“On the advisability and feasibility of women at Yale”

How it happened

Interviews with three who worked for coeducation

Elga Wasserman ’76JD
Elga Wasserman, a Harvard PhD in organic chemistry, was an assistant dean of the Graduate School in 1968 when Brewster made her chair of the planning committee on coeducation. She oversaw the first four coed classes, particularly the academic aspects. 

Why Yale College went coed
“The public line was that Yale was going coed for women's sake. The real impetus was, I think, twofold. This was never stated, but when a school expands, the motive is frequently financial. If they expanded with all men, they knew they would have to lower their standards, because they were already taking the best-qualified men. But I would say the overriding motive for going coed in November 1968 was that Princeton had done it, and Harvard and Brown had women's schools. Brewster was smart enough to see where the country was heading and wanted to keep up with the times.”

The transition
“I think it went extremely well. The two major problems early on were very obvious very quickly. One was that the ratio of women to men was so small that it was very difficult for the women. The other was that they had almost no women on the senior faculty, and very few on the nontenured faculty.

”In addition, the media were all over campus. You would think we were admitting women to a college on the moon. They wanted to televise classes. We had admitted women knowing they would be in a fishbowl, and we took women who we thought were sturdy.“

Consequences of coeducation
”I think it has opened many doors for women. But the doors were opening anyhow. Women could go to Berkeley, or the University of Michigan -- top schools -- and get a great education. But one thing it has done: because women are now teaching at Yale, men can see that women can hold positions of power even at the most elite institutions. If they were taught only by men, they did not think of women as equals. Yale still needs more senior women in the sciences.“



Avi Soifer ’69, ’72MUrbS, ’72JD
During the late 1960s, a number of male undergraduates pressured Yale to go coed. Avi Soifer ’69, ’72MUrbS, ’72JD, chaired Coeducation Week—a student-run project that brought women from other schools to attend classes and show that coeducation could work. Soifer is now dean of the law school at the University of Hawai'i-Manoa.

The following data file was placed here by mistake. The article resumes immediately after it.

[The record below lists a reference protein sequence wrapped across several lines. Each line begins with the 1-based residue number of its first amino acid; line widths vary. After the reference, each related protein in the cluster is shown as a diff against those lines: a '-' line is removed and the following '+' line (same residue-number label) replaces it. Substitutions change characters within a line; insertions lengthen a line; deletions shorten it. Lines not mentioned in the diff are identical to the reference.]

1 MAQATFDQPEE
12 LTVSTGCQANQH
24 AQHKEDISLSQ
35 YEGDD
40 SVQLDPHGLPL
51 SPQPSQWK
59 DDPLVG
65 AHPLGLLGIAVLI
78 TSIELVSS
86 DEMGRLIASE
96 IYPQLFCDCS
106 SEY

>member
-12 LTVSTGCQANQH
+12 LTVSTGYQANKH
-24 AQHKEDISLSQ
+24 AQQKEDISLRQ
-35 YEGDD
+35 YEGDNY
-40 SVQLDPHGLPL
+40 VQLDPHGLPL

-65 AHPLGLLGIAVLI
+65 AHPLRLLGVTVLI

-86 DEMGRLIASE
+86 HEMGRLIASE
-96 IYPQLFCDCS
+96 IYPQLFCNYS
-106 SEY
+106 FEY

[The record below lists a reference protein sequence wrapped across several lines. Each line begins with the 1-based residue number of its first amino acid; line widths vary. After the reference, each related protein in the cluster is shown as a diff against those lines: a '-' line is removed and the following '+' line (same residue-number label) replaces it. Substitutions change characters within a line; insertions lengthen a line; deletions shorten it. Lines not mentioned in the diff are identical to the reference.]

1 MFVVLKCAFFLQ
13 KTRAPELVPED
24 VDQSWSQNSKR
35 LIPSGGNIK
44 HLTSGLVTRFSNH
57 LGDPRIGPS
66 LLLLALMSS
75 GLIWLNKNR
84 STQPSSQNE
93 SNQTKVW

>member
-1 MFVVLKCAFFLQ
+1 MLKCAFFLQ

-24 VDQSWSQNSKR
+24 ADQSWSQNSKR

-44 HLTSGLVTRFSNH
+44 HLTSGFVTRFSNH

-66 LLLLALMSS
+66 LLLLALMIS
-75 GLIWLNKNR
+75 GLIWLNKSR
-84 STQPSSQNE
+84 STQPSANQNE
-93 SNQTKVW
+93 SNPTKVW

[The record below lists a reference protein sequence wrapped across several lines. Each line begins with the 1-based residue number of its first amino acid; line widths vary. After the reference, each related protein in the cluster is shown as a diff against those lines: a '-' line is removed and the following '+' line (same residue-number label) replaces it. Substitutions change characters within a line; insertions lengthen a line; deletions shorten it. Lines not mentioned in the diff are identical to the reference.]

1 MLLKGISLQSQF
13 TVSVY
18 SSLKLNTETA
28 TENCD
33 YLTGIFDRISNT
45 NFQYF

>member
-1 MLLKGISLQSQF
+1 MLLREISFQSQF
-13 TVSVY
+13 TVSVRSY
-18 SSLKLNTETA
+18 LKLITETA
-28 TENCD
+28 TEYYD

Genesis of Coeducation Week
”In part it was a product of the activism of the times. But the more direct link was that I had been active on the Yale Daily News, and I covered the press conference when Kingman Brewster announced his plan for a partnership with Vassar. In that press conference, he said that women have special educational needs -- such as home economics. And even to me [laughs], a Yale undergraduate, that didn't seem quite right.“

Why men wanted coeducation
”There's no denying that some people just wanted girlfriends. But people were beginning to wake up to the important civil rights aspects of what became the feminist movement. And my class was the first class that had a majority from public schools -- coed high schools. The Yale we discovered in the fall of 1965 was intimidating. But it was also very strange to find the customs as they were. If someone brought an attractive date into Commons, people would “spoon” -- everyone would start hitting their glasses. We were taken aback by some of the traditions and the sexism of those traditions.“



Henry ”Sam“ Chauncey Jr. ’57
Henry Chauncey Jr., who comes from an old Yale family, worked in Yale administration for 25 years, including as director of admissions and secretary of the university. He was assistant to Brewster during the coeducation debates and handled administrative aspects of the transition. 

Brewster on the cusp
”One of the roles I had was to try to persuade Kingman of two things. One was a big issue, and one was a parochial issue. The big issue was that if we believed we were an institution which was training leaders in this country—and you can argue about that—but if you thought that, how could we exclude 50 percent of the population?

“The second part was that he lived in fear and trembling that he would die by the alumni sword, because of the desire of Yale alumni to have their sons admitted. And I remember looking him in the eye one day, and I said, 'Kingman, I will make you a bet that the wrath of a Yale graduate whose daughter is turned down will be twice as bad as the wrath of a Yale graduate whose son is turned down.' He said, 'Do you really believe that?'

”But when we were still debating coeducation, I remember a Yale alumnus saying to me, 'We want our sons to get a good education. You know full well that they'll be just sitting there gawking at those girls.' There was a belief that it was not possible for men and women to be friends, to be intellectual colleagues, to be working together -- that every time a man and a woman came together, sex was the object. The generation that had to make this decision for the most part belonged to that group. I had the advantage that I started work at Yale when I was 21. I was of a different generation.

“Coeducation was the best thing I ever was involved in at Yale.”